Our nation is committed to incarceration as the primary response to crime. Despite their costs and lack of demonstrated benefits, prisons are here to stay.
Prisons are part of a tough on crime strategy that seeks to incapacitate offenders and deter their future criminal behavior– a strategy that cannot be shown to work.
Serving time in prison has become more difficult and damaging in many respects. Programs, both within prisons and after release, have been curtailed. The evidence shows that men who serve more and harder time are likely to be more recalcitrant, bitter and likely to reoffend upon their release. To break the cycle of crime, interventions are needed at two points: when men are subject to the greatest level of supervision and control (in institutions) and when they are released back into their communities. Instead of resources being introduced at these crisis points, they have been systematically withdrawn. Over the last two decades, programming has been significantly reduced both within and beyond institutional settings. The problems associated with the withdrawal of services have been exacerbated as states face a new fiscal crisis in the delivery criminal justice services.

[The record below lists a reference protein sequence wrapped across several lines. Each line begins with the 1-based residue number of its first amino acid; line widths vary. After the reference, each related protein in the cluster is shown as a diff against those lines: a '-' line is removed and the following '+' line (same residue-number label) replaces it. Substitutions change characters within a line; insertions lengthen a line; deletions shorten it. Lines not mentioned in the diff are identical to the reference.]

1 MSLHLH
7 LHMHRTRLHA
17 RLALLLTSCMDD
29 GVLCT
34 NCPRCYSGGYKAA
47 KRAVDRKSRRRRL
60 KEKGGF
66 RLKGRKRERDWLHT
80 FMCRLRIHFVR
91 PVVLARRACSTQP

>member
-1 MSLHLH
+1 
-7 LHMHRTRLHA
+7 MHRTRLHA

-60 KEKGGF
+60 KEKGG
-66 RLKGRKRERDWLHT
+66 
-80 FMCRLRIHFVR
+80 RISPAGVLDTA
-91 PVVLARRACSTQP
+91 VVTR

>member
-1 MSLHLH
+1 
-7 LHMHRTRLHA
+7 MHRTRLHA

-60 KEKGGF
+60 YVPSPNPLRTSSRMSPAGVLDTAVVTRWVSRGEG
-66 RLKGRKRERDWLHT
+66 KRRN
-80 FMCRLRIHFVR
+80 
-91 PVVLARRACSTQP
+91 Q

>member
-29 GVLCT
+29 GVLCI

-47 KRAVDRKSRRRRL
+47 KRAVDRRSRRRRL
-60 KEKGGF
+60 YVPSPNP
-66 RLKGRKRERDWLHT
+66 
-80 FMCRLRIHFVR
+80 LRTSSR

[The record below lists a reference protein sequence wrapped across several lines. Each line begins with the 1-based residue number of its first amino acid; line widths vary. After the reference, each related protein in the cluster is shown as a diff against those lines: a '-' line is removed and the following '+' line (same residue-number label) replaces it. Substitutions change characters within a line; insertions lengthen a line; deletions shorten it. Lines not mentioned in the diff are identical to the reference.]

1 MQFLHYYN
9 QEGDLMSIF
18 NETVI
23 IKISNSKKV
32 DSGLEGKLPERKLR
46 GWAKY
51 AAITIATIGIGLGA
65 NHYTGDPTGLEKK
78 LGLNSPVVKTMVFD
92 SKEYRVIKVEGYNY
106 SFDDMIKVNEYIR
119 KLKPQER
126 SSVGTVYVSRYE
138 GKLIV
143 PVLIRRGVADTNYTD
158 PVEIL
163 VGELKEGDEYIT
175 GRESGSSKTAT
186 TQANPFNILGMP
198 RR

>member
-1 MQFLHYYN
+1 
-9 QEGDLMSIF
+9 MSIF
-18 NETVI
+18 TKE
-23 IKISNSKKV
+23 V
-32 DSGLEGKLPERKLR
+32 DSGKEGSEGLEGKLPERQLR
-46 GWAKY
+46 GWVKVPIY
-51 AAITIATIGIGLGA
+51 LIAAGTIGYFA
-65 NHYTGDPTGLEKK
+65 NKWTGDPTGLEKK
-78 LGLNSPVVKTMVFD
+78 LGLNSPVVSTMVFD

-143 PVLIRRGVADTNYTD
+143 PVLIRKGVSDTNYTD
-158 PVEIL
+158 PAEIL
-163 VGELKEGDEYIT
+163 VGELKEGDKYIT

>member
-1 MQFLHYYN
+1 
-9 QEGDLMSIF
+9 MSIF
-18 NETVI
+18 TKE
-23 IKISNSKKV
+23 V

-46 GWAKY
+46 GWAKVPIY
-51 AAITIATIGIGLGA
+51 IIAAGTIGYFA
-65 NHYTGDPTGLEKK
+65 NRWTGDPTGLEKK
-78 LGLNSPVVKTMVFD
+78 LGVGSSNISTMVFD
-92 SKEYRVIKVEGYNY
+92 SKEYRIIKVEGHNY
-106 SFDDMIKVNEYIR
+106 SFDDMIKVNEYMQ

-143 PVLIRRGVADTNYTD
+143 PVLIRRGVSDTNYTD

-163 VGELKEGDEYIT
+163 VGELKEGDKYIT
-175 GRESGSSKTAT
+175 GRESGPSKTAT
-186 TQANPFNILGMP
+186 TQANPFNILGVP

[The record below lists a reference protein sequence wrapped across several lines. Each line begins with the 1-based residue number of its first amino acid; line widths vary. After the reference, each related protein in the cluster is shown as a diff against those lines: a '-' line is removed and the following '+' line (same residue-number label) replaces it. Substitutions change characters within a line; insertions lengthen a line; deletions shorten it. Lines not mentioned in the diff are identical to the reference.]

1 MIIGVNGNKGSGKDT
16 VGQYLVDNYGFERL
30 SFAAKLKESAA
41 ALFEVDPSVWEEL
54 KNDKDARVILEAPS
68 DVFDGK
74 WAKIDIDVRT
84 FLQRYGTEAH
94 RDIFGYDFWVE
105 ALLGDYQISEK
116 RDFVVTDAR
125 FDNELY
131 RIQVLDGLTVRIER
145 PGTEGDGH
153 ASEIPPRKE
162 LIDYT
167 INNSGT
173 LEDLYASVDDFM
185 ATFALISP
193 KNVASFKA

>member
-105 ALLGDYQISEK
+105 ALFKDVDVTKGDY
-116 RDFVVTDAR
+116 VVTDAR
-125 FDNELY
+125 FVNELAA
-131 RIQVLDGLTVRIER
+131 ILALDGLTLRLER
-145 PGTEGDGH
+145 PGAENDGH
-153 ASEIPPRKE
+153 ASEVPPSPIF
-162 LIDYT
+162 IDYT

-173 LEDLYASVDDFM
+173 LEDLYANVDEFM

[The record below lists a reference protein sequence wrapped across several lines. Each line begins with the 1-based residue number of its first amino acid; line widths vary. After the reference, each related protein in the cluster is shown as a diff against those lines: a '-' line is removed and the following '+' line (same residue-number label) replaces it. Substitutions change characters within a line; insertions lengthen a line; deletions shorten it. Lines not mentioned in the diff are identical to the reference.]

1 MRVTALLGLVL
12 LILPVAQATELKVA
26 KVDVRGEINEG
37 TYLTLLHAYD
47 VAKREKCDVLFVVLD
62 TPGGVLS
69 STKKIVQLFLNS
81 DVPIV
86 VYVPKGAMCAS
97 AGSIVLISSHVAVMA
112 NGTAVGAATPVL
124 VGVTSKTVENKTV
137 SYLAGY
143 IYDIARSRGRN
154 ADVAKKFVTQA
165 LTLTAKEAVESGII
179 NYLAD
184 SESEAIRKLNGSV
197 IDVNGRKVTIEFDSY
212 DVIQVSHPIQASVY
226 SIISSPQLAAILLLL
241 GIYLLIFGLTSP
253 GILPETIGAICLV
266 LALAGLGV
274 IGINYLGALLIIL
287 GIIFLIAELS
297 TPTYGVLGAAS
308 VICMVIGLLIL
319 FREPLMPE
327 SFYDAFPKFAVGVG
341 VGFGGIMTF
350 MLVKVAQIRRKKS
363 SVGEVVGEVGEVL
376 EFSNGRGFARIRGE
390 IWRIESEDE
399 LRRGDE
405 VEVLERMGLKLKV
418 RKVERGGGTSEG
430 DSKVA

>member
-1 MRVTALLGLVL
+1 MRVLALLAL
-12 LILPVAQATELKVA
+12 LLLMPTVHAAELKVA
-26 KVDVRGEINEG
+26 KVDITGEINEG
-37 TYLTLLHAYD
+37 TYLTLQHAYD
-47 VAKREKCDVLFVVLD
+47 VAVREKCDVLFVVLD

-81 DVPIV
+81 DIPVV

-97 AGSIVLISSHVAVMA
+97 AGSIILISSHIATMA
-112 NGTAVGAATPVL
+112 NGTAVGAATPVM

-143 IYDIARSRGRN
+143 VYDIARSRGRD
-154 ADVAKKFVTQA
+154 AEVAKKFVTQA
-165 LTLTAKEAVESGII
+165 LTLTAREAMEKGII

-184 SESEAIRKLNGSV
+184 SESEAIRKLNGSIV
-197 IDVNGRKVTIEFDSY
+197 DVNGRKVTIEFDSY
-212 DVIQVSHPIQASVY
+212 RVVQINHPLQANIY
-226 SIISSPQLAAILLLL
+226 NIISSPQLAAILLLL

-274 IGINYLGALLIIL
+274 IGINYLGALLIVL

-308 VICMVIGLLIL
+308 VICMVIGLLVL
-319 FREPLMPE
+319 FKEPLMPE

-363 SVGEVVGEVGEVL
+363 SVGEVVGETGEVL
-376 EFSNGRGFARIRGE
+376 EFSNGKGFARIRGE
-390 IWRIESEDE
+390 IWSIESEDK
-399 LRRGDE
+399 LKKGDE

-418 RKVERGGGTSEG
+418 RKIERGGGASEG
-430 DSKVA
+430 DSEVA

To summarize: on the one hand, the conditions of incarceration have become more austere and coercive, leaving inmates with less hope, fewer rights, fewer ties and fewer skills to return to their communities; on the other hand, supportive services and networks in the post-incarceration environment have been dramatically weakened or have disappeared.